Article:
Nearly 3 years ago, I quit my job.
Rewinding a little… After dropping out of university – twice – I was still none the wiser as to what I wanted to do with my life.
Sales was one of the things I could do without a degree (after the financial crisis of 2007-08, graduates had a hard time getting a job, let alone non-graduates), where there was still an opportunity to make what I considered ‘good money’. Whatever that means.
I was also attracted to recruitment as I figured I liked helping people, and helping recruit people into jobs would feel good, right? Hmm, little did I realise at the time, but most people weren’t in financial services to ‘feel better’. And moving a person from one job to another, doing the same thing but for more money, didn’t have the intended feel-good factor I was hoping for.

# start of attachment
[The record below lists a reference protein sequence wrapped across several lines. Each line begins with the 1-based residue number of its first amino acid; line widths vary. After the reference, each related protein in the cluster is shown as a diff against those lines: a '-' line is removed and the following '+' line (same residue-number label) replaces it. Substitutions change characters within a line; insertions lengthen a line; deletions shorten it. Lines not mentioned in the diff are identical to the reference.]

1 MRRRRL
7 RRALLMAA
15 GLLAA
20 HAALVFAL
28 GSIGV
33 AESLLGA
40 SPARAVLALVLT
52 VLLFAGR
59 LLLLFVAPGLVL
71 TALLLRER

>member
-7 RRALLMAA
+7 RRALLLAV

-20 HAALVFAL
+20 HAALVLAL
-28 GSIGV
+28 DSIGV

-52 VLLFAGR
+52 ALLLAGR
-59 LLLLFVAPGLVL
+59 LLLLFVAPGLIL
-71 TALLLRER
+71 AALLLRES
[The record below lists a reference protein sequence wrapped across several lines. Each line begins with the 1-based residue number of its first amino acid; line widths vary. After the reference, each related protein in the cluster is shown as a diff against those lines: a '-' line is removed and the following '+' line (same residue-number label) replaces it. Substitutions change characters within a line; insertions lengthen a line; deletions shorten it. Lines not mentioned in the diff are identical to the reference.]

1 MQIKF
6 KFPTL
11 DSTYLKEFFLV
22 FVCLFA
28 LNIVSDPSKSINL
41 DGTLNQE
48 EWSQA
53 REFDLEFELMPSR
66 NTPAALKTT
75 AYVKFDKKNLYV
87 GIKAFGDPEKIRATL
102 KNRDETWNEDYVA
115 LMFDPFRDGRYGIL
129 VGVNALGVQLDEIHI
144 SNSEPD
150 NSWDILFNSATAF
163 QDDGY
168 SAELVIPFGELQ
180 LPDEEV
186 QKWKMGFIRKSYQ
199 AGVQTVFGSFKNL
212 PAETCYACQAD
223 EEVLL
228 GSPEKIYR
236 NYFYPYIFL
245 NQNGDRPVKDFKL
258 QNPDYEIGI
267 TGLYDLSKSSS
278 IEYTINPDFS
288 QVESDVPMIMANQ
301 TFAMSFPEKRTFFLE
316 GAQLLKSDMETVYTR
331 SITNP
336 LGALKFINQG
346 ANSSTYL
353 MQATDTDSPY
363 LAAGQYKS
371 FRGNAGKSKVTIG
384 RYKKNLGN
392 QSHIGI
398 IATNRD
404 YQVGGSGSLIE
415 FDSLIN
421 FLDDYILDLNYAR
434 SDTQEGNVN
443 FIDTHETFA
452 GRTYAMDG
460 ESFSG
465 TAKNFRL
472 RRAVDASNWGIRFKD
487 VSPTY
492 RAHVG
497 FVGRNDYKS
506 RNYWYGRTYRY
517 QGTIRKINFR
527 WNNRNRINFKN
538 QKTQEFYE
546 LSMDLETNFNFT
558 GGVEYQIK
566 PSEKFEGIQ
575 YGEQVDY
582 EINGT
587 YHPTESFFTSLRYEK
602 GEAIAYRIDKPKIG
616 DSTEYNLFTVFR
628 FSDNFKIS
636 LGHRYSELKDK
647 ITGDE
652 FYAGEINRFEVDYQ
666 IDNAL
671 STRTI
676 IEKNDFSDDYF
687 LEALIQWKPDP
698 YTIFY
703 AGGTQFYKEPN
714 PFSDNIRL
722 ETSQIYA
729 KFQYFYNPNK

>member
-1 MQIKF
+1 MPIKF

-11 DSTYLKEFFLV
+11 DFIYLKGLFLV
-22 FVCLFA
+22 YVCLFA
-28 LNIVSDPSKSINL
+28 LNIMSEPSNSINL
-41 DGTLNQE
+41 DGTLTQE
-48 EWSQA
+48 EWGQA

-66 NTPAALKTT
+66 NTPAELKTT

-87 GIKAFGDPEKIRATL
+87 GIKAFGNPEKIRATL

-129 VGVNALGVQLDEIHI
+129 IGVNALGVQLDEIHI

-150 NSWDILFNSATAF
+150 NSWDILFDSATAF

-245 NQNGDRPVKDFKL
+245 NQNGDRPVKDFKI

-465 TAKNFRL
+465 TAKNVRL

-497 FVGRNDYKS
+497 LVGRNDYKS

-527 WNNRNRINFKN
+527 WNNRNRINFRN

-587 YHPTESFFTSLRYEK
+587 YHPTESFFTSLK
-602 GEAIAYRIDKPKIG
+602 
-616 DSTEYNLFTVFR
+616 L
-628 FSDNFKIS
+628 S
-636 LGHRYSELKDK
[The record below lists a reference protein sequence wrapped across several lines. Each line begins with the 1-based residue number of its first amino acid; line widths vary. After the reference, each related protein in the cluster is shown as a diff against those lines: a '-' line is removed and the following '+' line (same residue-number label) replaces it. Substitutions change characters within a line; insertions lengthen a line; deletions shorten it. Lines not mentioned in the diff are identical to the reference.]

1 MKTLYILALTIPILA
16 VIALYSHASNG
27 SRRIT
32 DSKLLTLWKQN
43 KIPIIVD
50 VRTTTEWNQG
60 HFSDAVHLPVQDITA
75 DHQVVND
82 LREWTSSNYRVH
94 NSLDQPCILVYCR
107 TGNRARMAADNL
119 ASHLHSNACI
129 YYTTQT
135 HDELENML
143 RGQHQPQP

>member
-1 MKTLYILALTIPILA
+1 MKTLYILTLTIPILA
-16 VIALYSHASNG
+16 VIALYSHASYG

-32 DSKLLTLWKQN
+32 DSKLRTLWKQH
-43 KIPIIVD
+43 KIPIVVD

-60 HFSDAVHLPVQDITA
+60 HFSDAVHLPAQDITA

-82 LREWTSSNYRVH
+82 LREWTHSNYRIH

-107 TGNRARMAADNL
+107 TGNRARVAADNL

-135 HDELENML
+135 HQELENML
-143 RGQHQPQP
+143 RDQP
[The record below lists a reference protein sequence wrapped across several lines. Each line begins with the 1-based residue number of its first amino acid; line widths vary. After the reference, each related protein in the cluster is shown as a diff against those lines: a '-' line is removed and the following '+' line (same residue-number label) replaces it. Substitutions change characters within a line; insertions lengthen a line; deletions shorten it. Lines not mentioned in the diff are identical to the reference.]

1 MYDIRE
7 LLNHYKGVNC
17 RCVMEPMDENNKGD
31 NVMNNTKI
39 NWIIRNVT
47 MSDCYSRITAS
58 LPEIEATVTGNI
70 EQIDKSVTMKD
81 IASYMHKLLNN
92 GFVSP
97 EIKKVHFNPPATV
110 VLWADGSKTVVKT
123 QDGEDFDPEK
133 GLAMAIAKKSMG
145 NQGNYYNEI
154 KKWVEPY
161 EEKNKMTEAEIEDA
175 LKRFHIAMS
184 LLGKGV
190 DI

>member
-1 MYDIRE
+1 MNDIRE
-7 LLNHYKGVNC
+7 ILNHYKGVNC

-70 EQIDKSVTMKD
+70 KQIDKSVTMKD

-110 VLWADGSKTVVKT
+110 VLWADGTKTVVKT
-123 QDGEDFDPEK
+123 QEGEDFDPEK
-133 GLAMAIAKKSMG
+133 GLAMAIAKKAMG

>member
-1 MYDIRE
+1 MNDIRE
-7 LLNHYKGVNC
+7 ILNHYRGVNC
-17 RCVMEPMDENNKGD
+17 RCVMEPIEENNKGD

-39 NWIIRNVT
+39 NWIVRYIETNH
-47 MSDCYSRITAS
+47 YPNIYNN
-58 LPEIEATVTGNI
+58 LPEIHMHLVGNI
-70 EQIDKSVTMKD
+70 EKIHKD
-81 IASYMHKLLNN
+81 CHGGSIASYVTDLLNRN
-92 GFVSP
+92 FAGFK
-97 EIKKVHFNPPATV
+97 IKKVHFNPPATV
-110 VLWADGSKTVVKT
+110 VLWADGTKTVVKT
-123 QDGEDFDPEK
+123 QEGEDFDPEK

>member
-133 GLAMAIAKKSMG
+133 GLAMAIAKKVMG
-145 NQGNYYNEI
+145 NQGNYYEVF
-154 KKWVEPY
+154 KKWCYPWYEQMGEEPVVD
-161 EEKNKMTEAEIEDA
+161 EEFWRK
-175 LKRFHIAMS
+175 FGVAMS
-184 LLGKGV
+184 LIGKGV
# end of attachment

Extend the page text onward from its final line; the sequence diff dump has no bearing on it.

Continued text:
Anyhow, from day one I’d known that recruitment wasn’t “it”. There were highs and lows, long hours and commute, and I found myself sometimes leaving home at 6.30 in the morning, and then not getting back until 8 or 9, or even later, in the evening. And earning what I could’ve done working 9-5 in retail. In recruitment, starting out, you have to earn your stripes.
For a while, the competition sustained me, and I was lucky to join a second recruitment firm that was a smaller outfit, and the people were a bit more human.
In my last year there, I broke into the “top-5” in sales performers. I earned just under £70,000, before the taxman got his nice piece. That year, I also got shared ‘Employee of the Year’ with another colleague.